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Angela M. Davies, Philip C. Mack, Primo N. Lara Jr., Derick H. Lau, Kathleen Danenberg, Paul H. Gumerlock, and David R. Gandara

Although some evidence exists to support the use of clinical factors such as performance status and weight loss to predict response and toxicity to therapy in non-small cell lung cancer (NSCLC) patients, researchers have shown little prospective data on the use of molecular markers to facilitate selection of specific chemotherapy or new molecularly targeted agents in this patient population. Breast cancer exemplifies the growing role that molecular markers are playing, not only as prognostic factors, but also in predicting response to targeted treatments such as hormonal therapy, and more recently, trastuzumab (Herceptin). Although several studies have examinedmolecular markers in lung cancer and have shown promising potential value, these studies were retrospective and require prospective validation. To identify molecular markers that reliably predict response and to be able to individualize cytotoxic and targeted therapy for NSCLC patients are the ultimate goals of future trials. This article focuses on a selected number of promising markers under study in lung cancer, including those thought to play roles in response to DNA damaging chemotherapy (excision repair cross-complementing [ERCC1], xeroderma pigmentosum group D [XPD]), taxane resistance (-tubulin III), antimetabolite therapy (RRM1), irinotecan metabolism (UGT1A1) and epidermal growth factor receptor (EGFR) pathway inhibition. To date, none of these markers can be recommended for routine use in clinical practice.

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Robert J. Motzer, Eric Jonasch, Neeraj Agarwal, Ajjai Alva, Michael Baine, Kathryn Beckermann, Maria I. Carlo, Toni K. Choueiri, Brian A. Costello, Ithaar H. Derweesh, Arpita Desai, Yasser Ged, Saby George, John L. Gore, Naomi Haas, Steven L. Hancock, Payal Kapur, Christos Kyriakopoulos, Elaine T. Lam, Primo N. Lara, Clayton Lau, Bryan Lewis, David C. Madoff, Brandon Manley, M. Dror Michaelson, Amir Mortazavi, Lakshminarayanan Nandagopal, Elizabeth R. Plimack, Lee Ponsky, Sundhar Ramalingam, Brian Shuch, Zachary L. Smith, Jeffrey Sosman, Mary A. Dwyer, Lisa A. Gurski, and Angela Motter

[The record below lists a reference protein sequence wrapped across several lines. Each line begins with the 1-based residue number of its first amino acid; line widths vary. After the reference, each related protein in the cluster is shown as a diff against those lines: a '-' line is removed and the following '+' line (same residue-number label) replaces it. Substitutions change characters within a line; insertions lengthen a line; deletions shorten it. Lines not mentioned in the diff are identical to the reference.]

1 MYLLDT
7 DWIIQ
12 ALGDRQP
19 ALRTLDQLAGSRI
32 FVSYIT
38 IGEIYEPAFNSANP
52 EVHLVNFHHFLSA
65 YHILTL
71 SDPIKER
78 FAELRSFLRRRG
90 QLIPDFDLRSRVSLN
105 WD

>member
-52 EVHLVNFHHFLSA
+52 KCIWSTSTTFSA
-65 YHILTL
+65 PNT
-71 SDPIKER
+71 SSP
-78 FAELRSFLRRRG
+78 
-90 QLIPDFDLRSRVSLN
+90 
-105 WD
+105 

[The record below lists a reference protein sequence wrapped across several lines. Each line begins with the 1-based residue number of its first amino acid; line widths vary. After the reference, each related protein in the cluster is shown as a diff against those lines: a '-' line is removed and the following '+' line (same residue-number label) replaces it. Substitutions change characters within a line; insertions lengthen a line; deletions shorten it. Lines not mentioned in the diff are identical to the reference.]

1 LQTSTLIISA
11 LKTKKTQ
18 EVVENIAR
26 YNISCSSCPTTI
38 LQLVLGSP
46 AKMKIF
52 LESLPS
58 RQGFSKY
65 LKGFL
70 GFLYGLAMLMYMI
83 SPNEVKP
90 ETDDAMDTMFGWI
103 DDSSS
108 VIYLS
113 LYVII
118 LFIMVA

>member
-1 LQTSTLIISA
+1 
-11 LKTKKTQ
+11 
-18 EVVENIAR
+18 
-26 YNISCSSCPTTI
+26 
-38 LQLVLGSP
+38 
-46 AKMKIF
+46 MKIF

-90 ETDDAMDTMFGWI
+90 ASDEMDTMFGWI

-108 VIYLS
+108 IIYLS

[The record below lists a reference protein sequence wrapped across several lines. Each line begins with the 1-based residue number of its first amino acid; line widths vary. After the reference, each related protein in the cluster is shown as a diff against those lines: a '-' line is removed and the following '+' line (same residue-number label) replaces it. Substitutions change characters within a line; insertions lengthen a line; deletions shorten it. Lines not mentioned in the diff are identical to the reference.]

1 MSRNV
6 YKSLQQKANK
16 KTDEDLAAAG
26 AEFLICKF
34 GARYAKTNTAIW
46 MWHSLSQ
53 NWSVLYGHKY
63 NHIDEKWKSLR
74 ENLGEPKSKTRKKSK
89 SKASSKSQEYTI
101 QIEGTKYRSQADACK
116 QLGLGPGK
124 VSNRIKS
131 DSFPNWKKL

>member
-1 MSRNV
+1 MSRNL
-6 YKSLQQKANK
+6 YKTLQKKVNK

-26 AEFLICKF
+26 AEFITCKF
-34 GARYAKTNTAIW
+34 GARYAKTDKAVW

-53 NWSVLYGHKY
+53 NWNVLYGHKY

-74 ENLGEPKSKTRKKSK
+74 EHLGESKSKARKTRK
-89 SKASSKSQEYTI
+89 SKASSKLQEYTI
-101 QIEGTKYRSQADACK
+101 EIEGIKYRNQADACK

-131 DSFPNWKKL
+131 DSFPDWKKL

The NCCN Guidelines for Kidney Cancer focus on the screening, diagnosis, staging, treatment, and management of renal cell carcinoma (RCC). Patients with relapsed or stage IV RCC typically undergo surgery and/or receive systemic therapy. Tumor histology and risk stratification of patients is important in therapy selection. The NCCN Guidelines for Kidney Cancer stratify treatment recommendations by histology; recommendations for first-line treatment of ccRCC are also stratified by risk group. To further guide management of advanced RCC, the NCCN Kidney Cancer Panel has categorized all systemic kidney cancer therapy regimens as “Preferred,” “Other Recommended Regimens,” or “Useful in Certain Circumstances.” This categorization provides guidance on treatment selection by considering the efficacy, safety, evidence, and other factors that play a role in treatment selection. These factors include pre-existing comorbidities, nature of the disease, and in some cases consideration of access to agents. This article summarizes surgical and systemic therapy recommendations for patients with relapsed or stage IV RCC.